Now ask yourself once again whether you’re the type of person to expend your mental energy on inner chatter, and if so, whether it's about self-blame, feelings of missed opportunities, and the conviction that all will continue to wrong in the future. If so, how could a Carpe Diem framework help you refocus your self-talk in a more positive direction?
Sobol-Kwapinska and her fellow researchers investigated whether people high in the personality trait of neuroticism would be more likely to engage in internal "dialogues" (the term they used for self-talk) of the self-critical nature, particularly regarding the past. Countering this detrimental effect on mood, the authors believed that being able to take the Carpe Diem approach could inoculate the highly neurotic from letting this negative self-talk harm their equilibrium. The sample of 113 community-residing adults ages 20 to 40 (about 50 percent women, average age of 26 years old) completed measures tapping neuroticism, time perspective (both positive and negative toward past and future), type of internal conversations, and that Carpe Diem mentality.
To see how you would rate on the inner self-talk measures, consider your responses to items such as “I often talk to myself” (pure dialogical activity), “I discuss with myself who I really am” (identity dialogue), and “I often beat myself up in my thoughts” (ruminative dialogues). There were also scales assessing positive self-talk such as “I like to predict what other people will say and respond to their thoughts” (taking a point of view). Time perspective questions took the form of past-positive (“I like family rituals and traditions that are regularly repeated”), past-negative (“Things rarely work out as I expected”), present hedonistic (“I often follow my heart more than my head”), and present fatalistic (“Often luck pays off better than hard work”). Finally, the future orientation scale asked questions about plans such as “It upsets me to be late for appointments.” The Carpe Diem scale asked participants to indicate their agreement with statements such as “The present is very important for me.”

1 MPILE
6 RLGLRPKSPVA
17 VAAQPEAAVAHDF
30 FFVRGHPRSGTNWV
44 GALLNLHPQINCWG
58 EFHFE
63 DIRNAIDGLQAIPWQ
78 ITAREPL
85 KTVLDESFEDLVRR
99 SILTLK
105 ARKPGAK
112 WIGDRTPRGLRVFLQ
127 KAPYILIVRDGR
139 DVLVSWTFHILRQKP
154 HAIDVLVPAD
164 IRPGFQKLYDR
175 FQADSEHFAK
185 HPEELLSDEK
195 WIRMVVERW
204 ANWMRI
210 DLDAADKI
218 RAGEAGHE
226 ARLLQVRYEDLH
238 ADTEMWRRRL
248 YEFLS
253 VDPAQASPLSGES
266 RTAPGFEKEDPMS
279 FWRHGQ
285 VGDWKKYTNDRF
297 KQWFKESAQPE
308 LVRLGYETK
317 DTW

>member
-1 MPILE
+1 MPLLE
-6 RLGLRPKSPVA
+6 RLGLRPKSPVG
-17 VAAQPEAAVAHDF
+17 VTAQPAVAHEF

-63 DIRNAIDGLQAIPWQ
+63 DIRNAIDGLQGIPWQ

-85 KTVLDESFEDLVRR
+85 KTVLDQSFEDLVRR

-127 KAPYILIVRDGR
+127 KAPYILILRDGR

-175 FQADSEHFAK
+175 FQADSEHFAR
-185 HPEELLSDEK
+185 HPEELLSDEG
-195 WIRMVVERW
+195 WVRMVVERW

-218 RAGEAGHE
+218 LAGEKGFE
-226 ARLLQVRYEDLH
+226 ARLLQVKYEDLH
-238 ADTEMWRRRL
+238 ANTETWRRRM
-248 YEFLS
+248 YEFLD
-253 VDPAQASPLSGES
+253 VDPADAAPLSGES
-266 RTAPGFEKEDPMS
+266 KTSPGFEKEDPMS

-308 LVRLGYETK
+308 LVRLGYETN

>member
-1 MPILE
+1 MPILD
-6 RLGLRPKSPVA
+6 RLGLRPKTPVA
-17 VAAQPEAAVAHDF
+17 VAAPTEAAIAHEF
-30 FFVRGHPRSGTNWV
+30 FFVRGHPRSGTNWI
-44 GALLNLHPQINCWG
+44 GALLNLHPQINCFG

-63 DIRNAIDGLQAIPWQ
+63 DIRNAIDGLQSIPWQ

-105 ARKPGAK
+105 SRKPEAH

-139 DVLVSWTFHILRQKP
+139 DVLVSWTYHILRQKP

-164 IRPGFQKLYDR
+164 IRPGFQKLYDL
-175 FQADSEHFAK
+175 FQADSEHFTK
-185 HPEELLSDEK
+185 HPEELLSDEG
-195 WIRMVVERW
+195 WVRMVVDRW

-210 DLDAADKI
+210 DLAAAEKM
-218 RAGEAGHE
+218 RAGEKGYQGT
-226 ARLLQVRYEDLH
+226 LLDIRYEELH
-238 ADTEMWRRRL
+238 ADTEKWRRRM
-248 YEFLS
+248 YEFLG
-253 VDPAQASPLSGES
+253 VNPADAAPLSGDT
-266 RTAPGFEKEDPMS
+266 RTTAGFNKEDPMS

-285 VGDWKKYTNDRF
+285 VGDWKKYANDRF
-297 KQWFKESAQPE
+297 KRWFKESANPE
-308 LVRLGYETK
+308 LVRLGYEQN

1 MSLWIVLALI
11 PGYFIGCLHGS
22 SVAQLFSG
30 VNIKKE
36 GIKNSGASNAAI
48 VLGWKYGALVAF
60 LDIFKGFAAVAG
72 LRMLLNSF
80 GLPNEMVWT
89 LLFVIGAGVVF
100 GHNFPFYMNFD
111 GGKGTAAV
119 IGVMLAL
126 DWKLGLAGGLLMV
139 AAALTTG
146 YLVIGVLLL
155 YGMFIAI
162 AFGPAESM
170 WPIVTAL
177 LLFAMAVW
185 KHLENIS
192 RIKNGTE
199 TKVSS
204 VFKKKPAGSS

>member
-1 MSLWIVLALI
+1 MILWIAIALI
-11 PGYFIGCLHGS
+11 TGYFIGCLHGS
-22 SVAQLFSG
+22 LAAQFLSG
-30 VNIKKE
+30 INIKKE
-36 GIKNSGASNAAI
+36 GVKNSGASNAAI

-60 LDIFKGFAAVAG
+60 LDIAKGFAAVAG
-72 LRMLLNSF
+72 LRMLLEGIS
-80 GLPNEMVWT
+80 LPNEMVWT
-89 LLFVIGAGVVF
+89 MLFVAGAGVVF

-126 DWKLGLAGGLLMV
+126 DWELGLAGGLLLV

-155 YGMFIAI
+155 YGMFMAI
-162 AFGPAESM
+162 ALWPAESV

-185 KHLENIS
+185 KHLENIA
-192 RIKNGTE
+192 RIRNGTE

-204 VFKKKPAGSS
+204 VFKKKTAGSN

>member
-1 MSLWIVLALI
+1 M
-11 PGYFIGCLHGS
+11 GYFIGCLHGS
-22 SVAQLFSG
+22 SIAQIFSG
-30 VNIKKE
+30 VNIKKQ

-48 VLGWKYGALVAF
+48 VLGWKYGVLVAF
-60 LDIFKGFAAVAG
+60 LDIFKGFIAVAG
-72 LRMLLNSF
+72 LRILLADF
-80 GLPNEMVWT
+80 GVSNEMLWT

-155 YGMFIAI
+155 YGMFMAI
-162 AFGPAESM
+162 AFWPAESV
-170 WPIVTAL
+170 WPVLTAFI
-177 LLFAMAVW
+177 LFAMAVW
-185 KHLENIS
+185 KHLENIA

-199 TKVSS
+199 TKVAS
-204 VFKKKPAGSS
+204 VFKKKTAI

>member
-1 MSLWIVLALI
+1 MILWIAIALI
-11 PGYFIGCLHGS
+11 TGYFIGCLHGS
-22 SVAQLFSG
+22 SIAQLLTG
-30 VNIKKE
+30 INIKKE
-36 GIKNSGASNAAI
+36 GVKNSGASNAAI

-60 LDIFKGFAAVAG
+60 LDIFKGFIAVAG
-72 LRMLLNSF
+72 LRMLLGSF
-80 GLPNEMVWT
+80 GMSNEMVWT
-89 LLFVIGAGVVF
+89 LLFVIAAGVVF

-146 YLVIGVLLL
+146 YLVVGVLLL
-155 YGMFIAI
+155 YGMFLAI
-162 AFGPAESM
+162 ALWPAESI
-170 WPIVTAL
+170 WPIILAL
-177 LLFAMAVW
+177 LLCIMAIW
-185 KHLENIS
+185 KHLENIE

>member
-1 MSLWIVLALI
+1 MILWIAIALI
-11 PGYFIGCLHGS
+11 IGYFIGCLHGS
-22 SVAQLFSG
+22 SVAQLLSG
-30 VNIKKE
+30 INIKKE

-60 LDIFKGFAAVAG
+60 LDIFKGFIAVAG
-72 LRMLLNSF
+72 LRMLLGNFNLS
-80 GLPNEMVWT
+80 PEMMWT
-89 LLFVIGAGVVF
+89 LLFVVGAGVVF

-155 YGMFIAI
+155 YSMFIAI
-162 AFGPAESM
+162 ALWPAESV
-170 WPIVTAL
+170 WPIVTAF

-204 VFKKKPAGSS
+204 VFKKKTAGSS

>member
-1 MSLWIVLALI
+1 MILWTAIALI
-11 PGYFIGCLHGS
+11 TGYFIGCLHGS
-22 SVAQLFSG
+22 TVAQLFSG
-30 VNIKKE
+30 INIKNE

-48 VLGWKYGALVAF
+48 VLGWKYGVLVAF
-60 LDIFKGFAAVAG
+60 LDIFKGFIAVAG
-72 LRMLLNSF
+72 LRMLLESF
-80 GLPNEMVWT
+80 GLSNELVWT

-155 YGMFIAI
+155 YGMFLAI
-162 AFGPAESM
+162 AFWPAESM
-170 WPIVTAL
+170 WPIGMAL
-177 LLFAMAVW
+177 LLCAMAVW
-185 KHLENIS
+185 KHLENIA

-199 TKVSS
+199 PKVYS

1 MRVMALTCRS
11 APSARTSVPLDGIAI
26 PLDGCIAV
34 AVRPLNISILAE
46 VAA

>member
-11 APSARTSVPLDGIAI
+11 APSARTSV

The findings showed that, in general, people high in neuroticism were, as predicted, less likely to engage in the kind of inner dialogues that made them feel better. However, if they were high in the Carpe Diem mentality, their high neuroticism could be buffered so as not to produce negative self-talk. As the authors concluded, “The Carpe Diem perspective probably helps in redirecting attention away from negative internal experiences troubling the mind, and toward the external world” (pp. 455-456). Regardless of neuroticism levels, though, the Carpe Diem perspective was associated with a greater tendency to engage in supportive inner dialogues in which you talk to yourself with words of encouragement. Again, focusing on the here and now, rather than the past or future, allows you to turn your attention to “current and valuable issues."
To sum up, there’s no need to be concerned if your occasional mental gabbing turns into its audible version should someone catch you in the act. More concerning should be the type of self-talk that causes you to spend time focusing on what was (and can’t be changed) or what could happen in the future (and could turn out badly for you). That here-and-now approach of the Carpe Diem mentality can allow you to be as focused as you can in the moment, allowing your self-talk to help rather than hinder you in achieving your goals.
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Sobol-Kwapinska, M., Oleś, P. & Stokłosa, J. (2019) Voices inside me: the relationship between neuroticism and the tendency to engage in internal dialogue in the context of time perspective, Journal of Constructivist Psychology, 32(4), 444-460, DOI: 10.1080/10720537.2018.1524318